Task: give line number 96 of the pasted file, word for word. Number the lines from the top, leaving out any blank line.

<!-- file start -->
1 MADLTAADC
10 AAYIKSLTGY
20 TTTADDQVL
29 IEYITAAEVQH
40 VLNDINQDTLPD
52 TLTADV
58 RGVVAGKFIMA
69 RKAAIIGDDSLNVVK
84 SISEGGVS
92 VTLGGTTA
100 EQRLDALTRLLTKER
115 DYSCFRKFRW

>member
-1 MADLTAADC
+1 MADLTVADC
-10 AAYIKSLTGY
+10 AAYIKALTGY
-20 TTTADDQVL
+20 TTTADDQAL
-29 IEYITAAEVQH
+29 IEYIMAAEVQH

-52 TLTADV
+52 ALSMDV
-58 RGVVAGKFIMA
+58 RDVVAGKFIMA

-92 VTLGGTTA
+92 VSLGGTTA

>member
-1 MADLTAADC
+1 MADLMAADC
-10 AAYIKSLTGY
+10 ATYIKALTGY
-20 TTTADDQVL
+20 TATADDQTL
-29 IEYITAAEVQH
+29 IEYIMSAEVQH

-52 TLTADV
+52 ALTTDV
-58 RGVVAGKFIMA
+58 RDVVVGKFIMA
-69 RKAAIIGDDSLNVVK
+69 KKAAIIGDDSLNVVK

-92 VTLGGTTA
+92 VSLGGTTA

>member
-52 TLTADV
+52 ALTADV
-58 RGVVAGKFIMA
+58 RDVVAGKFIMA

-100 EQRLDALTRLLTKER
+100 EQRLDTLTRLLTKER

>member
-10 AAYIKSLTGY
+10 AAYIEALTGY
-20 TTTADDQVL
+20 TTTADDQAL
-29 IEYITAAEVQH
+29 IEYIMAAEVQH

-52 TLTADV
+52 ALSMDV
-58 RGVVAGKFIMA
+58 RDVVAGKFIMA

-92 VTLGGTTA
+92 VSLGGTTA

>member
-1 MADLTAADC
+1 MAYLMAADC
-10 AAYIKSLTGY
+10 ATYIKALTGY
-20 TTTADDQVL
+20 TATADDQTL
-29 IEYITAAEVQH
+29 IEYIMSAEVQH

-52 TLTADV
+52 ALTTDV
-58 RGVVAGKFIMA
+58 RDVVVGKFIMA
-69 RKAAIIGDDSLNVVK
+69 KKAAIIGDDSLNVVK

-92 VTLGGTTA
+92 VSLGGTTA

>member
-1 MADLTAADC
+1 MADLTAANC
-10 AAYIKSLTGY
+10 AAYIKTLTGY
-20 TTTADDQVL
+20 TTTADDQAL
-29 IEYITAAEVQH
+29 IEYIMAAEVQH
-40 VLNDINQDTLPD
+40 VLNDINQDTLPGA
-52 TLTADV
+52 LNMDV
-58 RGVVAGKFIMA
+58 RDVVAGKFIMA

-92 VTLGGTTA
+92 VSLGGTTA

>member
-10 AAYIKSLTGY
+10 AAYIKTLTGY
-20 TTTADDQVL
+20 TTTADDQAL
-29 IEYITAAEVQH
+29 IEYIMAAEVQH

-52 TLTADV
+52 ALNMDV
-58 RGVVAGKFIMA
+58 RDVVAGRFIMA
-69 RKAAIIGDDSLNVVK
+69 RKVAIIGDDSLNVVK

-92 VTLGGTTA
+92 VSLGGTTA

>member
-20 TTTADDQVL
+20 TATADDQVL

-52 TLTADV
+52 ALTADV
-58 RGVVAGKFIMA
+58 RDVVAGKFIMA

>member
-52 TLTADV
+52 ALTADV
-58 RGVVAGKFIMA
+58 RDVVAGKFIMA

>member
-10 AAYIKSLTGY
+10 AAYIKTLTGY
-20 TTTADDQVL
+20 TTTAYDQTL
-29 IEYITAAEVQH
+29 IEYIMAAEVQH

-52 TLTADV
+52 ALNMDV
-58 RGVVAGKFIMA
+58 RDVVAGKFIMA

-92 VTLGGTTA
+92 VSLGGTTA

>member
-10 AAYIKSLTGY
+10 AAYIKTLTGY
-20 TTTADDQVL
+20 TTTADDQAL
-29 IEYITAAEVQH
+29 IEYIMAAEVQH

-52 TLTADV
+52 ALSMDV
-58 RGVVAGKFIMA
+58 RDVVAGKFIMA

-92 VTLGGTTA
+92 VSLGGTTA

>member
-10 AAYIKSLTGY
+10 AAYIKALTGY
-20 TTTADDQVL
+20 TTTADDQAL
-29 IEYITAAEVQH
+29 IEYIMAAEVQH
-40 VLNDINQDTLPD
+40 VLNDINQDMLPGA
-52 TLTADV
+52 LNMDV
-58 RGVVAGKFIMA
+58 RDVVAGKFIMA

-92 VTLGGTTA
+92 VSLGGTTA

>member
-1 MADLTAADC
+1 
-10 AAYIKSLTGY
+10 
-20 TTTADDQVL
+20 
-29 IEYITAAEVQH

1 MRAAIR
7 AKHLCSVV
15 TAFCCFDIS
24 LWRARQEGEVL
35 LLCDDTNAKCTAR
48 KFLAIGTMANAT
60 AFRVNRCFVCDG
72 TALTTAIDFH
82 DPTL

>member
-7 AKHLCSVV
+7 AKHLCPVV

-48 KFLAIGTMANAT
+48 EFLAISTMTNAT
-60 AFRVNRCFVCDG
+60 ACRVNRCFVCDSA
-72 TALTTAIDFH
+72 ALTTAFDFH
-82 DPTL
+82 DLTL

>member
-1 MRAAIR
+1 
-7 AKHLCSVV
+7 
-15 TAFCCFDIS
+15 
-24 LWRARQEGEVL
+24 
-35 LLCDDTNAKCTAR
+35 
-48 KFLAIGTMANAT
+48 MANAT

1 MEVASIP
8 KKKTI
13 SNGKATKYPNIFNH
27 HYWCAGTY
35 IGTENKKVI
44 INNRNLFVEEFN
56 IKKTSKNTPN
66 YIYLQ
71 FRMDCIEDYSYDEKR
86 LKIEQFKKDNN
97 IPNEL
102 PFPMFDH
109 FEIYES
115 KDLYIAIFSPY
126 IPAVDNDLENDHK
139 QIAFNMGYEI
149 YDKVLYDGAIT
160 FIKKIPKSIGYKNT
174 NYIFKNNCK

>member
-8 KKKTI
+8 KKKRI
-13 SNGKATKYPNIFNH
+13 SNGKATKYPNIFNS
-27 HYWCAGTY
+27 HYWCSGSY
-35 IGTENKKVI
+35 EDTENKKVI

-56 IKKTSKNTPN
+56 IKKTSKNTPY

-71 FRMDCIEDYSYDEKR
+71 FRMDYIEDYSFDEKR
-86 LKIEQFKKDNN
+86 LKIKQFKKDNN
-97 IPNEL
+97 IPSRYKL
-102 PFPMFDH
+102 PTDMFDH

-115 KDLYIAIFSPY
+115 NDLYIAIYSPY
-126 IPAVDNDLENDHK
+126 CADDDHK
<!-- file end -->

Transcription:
+58 RDVVAGKFIMA